100% of profits support orphan education in Kenya
The best part about taking a field trip to a dairy farm? The opportunities for photoshoots. #canIhaveyourcamera? #ootd #look
Our primary focus at the Ajiri Foundation is working with our students to become the best citizen--the best "you" can be. Our second goal, of course, is to improve academic performance. When school fees are paid, uniforms are bought, food is on the table, and there is a stable presence of support, our students inevitably do better in school. But sometimes, they don't. Potential, of course, is harder to measure than test scores.
A few months ago one of our students was expelled from school for smoking marijuana. He is 16 and in tenth grade. His parents died over ten years ago. When he is not at boarding school, he lives with his 90-year-old sickly grandparents and his siblings in a rough part of town. We've been sponsoring him for almost eight years. He is kind, he is smart (though his grades don't reflect it), and he is a moody, struggling adolescent. In any other program, under any other scholarship, he would have been immediately expelled. But at Ajiri, no matter how hard it gets, we stick with you.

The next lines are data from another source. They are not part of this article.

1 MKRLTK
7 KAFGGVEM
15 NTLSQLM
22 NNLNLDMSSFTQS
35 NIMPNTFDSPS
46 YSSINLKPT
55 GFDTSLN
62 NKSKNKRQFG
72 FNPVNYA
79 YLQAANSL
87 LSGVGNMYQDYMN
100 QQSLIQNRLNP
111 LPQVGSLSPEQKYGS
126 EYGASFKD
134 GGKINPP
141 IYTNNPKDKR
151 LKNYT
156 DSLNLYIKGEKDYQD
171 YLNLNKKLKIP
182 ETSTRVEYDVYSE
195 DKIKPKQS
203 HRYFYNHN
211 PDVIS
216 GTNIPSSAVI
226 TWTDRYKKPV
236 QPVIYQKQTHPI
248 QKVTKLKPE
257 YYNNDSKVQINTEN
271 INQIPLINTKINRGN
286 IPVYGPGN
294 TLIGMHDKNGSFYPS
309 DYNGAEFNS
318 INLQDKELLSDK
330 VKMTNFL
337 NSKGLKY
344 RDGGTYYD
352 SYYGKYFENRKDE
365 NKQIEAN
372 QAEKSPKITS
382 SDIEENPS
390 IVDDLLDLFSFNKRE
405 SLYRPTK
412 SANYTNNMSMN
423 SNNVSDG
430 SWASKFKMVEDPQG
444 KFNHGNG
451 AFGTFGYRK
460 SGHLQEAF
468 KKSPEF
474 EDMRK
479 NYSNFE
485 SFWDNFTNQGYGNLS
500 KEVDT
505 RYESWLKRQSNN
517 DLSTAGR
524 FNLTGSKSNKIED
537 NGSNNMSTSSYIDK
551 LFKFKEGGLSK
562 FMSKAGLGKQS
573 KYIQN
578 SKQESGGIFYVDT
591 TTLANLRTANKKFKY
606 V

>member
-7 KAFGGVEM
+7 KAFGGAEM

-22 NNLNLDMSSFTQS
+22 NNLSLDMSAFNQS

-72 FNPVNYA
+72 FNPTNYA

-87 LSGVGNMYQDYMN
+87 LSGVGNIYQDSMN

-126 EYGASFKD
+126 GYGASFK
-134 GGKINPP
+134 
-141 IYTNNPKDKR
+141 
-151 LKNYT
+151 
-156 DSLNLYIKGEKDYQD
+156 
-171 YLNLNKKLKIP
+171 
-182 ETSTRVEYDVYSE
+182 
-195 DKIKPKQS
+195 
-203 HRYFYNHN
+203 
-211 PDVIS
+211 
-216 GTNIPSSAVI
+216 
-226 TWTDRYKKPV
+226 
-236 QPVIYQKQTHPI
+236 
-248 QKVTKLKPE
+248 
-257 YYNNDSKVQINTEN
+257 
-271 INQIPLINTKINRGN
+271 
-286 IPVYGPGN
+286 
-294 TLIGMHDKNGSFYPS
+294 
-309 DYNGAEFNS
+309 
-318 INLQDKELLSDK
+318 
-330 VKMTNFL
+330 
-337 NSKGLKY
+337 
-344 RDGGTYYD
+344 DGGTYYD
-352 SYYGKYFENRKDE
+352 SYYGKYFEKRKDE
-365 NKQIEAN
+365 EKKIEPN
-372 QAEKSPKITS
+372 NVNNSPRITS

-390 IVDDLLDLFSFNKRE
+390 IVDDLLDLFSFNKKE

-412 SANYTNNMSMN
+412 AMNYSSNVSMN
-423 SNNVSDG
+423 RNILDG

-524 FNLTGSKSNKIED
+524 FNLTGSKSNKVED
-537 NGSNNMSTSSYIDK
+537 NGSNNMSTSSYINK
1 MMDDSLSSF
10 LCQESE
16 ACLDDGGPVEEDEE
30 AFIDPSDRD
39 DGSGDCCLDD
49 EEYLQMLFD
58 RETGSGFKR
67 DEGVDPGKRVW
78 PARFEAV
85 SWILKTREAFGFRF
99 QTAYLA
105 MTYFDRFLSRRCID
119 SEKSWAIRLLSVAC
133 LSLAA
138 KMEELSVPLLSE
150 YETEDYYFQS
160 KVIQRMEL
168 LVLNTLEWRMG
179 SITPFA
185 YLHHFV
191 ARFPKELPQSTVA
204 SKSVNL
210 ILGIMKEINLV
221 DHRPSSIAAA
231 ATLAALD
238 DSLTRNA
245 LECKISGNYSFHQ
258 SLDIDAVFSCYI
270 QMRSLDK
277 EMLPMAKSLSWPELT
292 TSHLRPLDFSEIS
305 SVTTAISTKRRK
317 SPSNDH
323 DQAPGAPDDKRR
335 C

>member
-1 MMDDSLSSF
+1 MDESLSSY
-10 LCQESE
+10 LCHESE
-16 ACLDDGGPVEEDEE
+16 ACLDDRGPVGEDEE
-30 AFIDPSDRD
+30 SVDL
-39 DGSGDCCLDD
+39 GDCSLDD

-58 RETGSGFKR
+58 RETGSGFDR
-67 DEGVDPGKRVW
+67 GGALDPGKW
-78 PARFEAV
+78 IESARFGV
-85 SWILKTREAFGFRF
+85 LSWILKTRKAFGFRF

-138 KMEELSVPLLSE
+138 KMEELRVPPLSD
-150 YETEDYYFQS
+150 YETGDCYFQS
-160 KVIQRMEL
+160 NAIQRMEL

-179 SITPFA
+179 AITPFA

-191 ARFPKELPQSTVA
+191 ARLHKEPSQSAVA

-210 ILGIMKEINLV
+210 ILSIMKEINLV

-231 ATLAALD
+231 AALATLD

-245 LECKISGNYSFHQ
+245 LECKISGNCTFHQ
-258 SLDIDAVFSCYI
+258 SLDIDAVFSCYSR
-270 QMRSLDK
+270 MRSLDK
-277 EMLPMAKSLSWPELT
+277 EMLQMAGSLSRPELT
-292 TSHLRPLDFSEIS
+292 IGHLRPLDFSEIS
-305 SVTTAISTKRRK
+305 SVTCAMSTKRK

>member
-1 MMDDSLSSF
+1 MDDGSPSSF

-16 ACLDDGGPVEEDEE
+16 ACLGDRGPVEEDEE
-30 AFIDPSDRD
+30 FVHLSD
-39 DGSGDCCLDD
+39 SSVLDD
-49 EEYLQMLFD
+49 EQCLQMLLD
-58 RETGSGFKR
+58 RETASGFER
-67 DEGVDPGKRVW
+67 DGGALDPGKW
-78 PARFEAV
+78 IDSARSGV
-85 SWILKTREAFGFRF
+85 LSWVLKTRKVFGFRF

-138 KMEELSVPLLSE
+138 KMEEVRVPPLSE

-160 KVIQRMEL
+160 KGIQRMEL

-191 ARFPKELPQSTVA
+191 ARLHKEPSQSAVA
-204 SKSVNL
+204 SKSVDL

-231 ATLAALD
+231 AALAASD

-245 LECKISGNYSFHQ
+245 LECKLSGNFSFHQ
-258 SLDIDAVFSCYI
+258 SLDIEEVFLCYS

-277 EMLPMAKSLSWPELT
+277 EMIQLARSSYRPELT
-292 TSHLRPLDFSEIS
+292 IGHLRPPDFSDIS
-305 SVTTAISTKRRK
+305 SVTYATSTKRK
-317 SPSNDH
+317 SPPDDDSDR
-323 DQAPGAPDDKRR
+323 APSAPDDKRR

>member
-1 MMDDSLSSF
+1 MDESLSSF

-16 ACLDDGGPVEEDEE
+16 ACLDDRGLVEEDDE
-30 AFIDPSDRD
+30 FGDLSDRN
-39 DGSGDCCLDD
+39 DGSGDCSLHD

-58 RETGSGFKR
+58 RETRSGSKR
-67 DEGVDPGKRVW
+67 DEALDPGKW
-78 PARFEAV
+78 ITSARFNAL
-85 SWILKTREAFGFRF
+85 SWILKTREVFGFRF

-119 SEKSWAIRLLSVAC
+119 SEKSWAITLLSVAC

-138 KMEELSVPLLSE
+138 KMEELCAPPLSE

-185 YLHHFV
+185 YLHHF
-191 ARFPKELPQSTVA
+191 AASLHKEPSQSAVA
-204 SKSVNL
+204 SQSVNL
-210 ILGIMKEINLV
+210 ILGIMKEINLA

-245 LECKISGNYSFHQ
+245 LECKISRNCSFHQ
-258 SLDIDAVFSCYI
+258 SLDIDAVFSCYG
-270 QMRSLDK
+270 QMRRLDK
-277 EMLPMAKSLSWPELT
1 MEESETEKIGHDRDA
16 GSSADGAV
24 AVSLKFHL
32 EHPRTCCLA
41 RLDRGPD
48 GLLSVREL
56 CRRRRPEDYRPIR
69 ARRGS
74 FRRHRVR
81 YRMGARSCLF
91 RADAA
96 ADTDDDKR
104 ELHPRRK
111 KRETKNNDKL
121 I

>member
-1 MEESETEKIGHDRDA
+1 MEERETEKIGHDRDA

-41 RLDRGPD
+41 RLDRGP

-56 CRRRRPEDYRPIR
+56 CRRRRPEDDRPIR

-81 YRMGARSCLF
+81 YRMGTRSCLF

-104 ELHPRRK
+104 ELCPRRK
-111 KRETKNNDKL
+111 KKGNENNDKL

I'd like to write that there is a great redemption story and that this student is now thriving in school. But he isn't. The reality is much messier. But we're still sponsoring him, still supporting him, still working with him, with his family, and with his school to help him move forward. If there is anything that we'd like to impart to these scholars it is that setbacks don't have to define you, it is how you react to these setbacks that matters.
At Ajiri Tea we're packing up orders of tea one moment and dealing with adolescent issues the next. We're organizing microsavings groups for the women who craft the labels, we're organizing hiking trips for our scholars, we're launching new products, and we're just trying to be the "best" we can be. And, of course, we fall short.
A couple of months ago Ajiri Tea was a top five finalist for a grant sponsored by PepsiCo. We were in the running to win $100,000. We didn't win. We weren't the "best and the brightest" in the room. Our students, the women who craft the packaging, and employees were all rooting for Ajiri. Coming back to the community, we didn't face disappointment--we faced encouragement. We heard "you did your best" over and over again. Sometimes it takes awhile to become our "best" selves--the best "you" you can be. Sometimes it takes expulsion from school.
But wherever and however long it takes for our students to become the best they can be, we'll be there. Every step and misstep along the way. And we hope you will be too.
With love and lots of teenage angst these days,
Kate, Difna, Sara, Regina, Ann and Felix
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